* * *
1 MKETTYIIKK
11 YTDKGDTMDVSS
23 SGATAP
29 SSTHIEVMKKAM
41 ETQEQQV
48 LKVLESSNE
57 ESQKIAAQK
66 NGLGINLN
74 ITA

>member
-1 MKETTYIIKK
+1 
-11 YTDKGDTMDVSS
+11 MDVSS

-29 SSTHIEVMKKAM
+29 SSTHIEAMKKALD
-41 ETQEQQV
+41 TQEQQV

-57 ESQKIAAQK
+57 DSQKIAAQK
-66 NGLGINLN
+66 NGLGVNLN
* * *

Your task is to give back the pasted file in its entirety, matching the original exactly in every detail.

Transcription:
1 MKETTYIIKK
11 YTDKGDTMDVSS
23 SGATAP
29 SSTHIEVMKKAM
41 ETQEQQV
48 LKVLESSNE
57 ESQKIAAQK
66 NGLGINLN
74 ITA

>member
-1 MKETTYIIKK
+1 
-11 YTDKGDTMDVSS
+11 MDVSS

-29 SSTHIEVMKKAM
+29 SSTHIEAMKKALD
-41 ETQEQQV
+41 TQEQQV

-57 ESQKIAAQK
+57 DSQKIAAQK
-66 NGLGINLN
+66 NGLGVNLN